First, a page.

(c4) providing the segment from the source drive if the segment is requested for reading and modifications have not been made to the segment since the step of providing the copy (c) commenced;
(c5) providing the segment from the source drive if the segment is requested for reading, the modifications have been made to the segment since the step of providing the copy commenced, and the modifications are desired; and
(c6) providing the copy of the segment from the target drive if the segment is requested for reading, modifications have been made to the segment since the step of providing the copy commenced, and the modifications are desired.
9. A system for copying a portion of a source drive to a target drive, the source drive and the target drive being part of a plurality of drives in a redundant array of inexpensive disks (RAID) data storage system, the portion of the source including a plurality of segments, the system comprising:
a copy engine coupled with the source drive and the target drive for providing a copy of the plurality of segments from the source drive to the target drive, for allowing the plurality of segments to be modified during the step of providing the copy, and for providing another copy of a portion of the plurality of segments that have been modified since providing the copy commenced if a portion of the plurality of segments have been modified since copying commenced, wherein the copy engine further provides a copy of a second portion of the plurality of segments for which a current copy has not been provided, if any, while allowing input to and output from the source drive and the target drive; and
metadata coupled with the copy engine including an indication of whether the copy of the plurality of segments has been provided to the target drive and whether a portion of the plurality of segments has been modified since copying commenced.
10. The system of claim 9 wherein the copy engine further repeats providing another copy of a portion of the plurality of segments that have been modified for predetermined period of time.
11. The system of claim 9 wherein the copy engine further repeats providing another copy of a portion of the plurality of segments that have been modified until a number of segments in the portion of the plurality of segments that have been modified does not substantially decrease.
12. The system of claim 9 wherein the copy engine further copies a segment of the plurality of segments, indicates in the metadata that the segment has been copied, and repeats the copying and indicating steps for each remaining segment in the plurality of segments.
13. The system of claim 12 wherein the metadata further includes an indication of whether the portion of the plurality of segments have been modified since the step of providing the copy commenced.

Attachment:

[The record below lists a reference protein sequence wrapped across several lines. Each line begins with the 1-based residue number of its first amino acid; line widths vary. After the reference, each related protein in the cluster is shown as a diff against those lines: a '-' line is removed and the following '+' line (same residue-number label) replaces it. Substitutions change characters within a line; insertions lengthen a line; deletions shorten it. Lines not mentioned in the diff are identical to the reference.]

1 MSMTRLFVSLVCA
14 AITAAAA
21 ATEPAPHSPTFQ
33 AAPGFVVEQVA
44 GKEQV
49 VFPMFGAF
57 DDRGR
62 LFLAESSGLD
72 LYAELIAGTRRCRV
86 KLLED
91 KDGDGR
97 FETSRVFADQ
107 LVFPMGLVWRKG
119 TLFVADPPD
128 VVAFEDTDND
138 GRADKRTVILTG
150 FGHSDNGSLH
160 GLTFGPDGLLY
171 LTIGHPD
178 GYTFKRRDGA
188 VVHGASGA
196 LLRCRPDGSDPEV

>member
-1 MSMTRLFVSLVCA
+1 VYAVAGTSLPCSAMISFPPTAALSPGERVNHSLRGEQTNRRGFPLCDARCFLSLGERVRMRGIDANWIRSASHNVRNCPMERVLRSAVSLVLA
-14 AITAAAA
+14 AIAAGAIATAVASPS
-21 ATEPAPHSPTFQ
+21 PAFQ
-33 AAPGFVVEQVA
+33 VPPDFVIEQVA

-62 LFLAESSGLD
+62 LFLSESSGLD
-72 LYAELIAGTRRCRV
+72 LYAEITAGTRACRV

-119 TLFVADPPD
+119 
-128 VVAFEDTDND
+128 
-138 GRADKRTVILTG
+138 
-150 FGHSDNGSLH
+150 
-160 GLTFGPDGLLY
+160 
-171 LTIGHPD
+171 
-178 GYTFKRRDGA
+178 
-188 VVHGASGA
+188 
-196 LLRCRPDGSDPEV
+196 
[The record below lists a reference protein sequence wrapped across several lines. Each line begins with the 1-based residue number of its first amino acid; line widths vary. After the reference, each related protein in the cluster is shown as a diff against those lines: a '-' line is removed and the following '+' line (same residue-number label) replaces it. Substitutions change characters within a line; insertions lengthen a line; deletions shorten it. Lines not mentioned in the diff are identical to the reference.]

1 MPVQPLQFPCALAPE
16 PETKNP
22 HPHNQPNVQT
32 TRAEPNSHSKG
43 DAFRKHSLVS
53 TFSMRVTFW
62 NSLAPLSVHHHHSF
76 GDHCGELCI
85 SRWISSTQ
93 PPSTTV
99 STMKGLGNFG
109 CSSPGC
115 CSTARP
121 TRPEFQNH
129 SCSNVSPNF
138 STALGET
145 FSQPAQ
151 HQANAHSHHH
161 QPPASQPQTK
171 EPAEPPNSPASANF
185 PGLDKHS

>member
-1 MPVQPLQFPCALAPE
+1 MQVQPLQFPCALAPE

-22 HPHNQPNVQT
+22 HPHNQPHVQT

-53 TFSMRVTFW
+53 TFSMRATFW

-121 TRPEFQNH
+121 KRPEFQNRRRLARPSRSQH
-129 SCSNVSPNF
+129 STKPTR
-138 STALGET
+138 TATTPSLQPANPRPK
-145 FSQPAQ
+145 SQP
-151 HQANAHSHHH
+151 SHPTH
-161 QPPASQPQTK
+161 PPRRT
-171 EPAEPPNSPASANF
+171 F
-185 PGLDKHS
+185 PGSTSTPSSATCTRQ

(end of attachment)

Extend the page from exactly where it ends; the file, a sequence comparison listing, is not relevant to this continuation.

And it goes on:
14. The system of claim 13 wherein the metadata further includes a tag associated with each of the plurality of segments, the tag indicating whether a copy of the segment has been provided to the target drive.
15. The system of claim 14 wherein the indication of whether the tag for the portion of the plurality of segments have been modified is reset to indicate that the portion of the plurality of segments is to be copied again.
16. A system for copying a portion of a source drive to a target drive, the source drive and the target drive being part of a plurality of drives in a redundant array of inexpensive disks (RAID) data storage system, the portion of the source including a plurality of segments, the system comprising:
a copy engine coupled with the source drive and the target drive for providing a copy of the plurality of segments from the source drive to the target drive, for allowing the plurality of segments to be modified during the step of providing the copy, and for providing another copy of a portion of the plurality of segments that have been modified since providing the copy commenced if a portion of the plurality of segments have been modified since copying commenced, wherein the copy engine further provides a copy of a second portion of the plurality of segments for which a current copy has not been provided while allowing input to and output from the source drive and the target drive;
metadata coupled with the copy engine including an indication of whether the copy of the plurality of segments has been provided to the target drive and whether a portion of the plurality of segments has been modified since copying commenced; and
a consistency machine coupled with the source drive and the target drive, the consistency machine for intercepting a write request for modifications to be made to a segment of the plurality of segments, in response to the write request, the consistency machine further for providing a copy of the segment on the target drive if the copy has not been provided yet, indicating that the copy of the segment has been provided if the copy has not been providing yet, and making the modifications to the segment in the source drive after the copy has been provided;
the consistency machine further for making the modifications to the segment in the source drive in response to the request if the copy of the segment has been provided; and